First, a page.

Hearing set on transportation plan

Published 8:50 pm Saturday, November 23, 2013

Washington’s City Council will conduct a public hearing on the Beaufort County Comprehensive Transportation Plan at 6 p.m. Dec. 9.
The plan, which identifies major transportation improvement projects needed during the next 25 to 30 years, was developed by the Mid-East Rural Planning Organization. Copies of the plan were not available for the council and mayor during the council’s meeting Monday night, but city staff will obtain copies for them.
The plan, at least for some council members, leaves something to be desired. Councilman Bobby Roberson isn’t happy the plan does not address Highland Drive.
“Highland Drive is a major-minor thoroughfare that connects the hospital area directly into the high school. It’s a dangerous situation in the mornings, particularly when you come out of Smallwood,” Roberson said. “The thing should be upgraded. I know why the state doesn’t want to do it because it’s a little complicated in its design because of the separation that goes down with the bridge. But having said that, that should be a high-priority project for us.”
Roberson also notes that, according to the city’s adopted thoroughfare plan, there should be an east-west connector that serves the Tree Shade residential area and area adjacent to Washington High School.
“I think it’s important for us to get an east-west connector off of (U.S. Highway) 264 to the Old Bath Highway. … I have a lot of other concerns about what we’ve got here,” Roberson said.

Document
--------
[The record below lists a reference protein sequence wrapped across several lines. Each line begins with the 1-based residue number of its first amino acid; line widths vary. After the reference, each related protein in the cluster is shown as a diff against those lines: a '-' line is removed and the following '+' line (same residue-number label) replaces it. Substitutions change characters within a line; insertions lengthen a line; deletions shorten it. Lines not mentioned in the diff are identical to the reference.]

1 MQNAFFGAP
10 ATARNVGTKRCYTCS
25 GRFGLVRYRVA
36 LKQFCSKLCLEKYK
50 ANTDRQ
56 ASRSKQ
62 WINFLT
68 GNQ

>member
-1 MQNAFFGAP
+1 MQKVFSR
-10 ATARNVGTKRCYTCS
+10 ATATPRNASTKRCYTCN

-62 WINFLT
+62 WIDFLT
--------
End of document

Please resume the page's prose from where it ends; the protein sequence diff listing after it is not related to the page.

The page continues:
Mayor Archie Jennings asked other council members who have similar concerns to voice them to city staff so those concerns might be addressed when the council further explores the plan.
Councilman Mercer noted the state’s Transportation Improvement Plan has gone back and forth between upgrading Highland Drive or getting a throughway from U.S. Highway 264 to Slatestone Road (likely through Tree Shade).
“There are limitations to each of those,” he said.
A wetlands issue hangs over the proposed thoroughfare from U.S. 264 to Slatestone Road, he noted.
“The difficulty with Highland Drive, as you pointed at, is the wetlands at the bottom of the hill where the bridge is. So, there are limitations on both of those. We just need to get one of those back in the TIP,” Mercer said.
Roberson said the plan also should address the traffic-safety and waiting issues at the intersection of North Market and 15th streets.

About Mike Voss

Mike Voss is the contributing editor at the Washington Daily News. He has a daughter and four grandchildren. Except for nearly six years he worked at the Free Lance-Star in Fredericksburg, Va., in the early to mid-1990s, he has been at the Daily News since April 1986.
Journalism awards:
• Pulitzer Prize for Meritorious Public Service, 1990.
• Society of Professional Journalists: Sigma Delta Chi Award, Bronze Medallion.
• Associated Press Managing Editors’ Public Service Award.
• Investigative Reporters & Editors’ Award.
• North Carolina Press Association, First Place, Public Service Award, 1989.
• North Carolina Press Association, Second Place, Investigative Reporting, 1990.
All those were for the articles he and Betty Gray wrote about the city’s contaminated water system in 1989-1990.
• North Carolina Press Association, First Place, Investigative Reporting, 1991.
• North Carolina Press Association, Third Place, General News Reporting, 2005.
• North Carolina Press Association, Second Place, Lighter Columns, 2006.
Recently learned he will receive another award.
• North Carolina Press Association, First Place, Lighter Columns, 2010.
4. Lectured at or served on seminar panels at journalism schools at UNC-Chapel Hill, University of Maryland, Columbia University, Mary Washington University and Francis Marion University.

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